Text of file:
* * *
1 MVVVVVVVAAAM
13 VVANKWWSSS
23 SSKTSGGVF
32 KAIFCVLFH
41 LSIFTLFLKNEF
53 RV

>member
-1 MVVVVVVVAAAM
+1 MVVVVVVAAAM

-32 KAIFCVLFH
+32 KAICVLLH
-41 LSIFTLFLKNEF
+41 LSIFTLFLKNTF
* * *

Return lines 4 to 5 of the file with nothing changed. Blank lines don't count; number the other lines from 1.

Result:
32 KAIFCVLFH
41 LSIFTLFLKNEF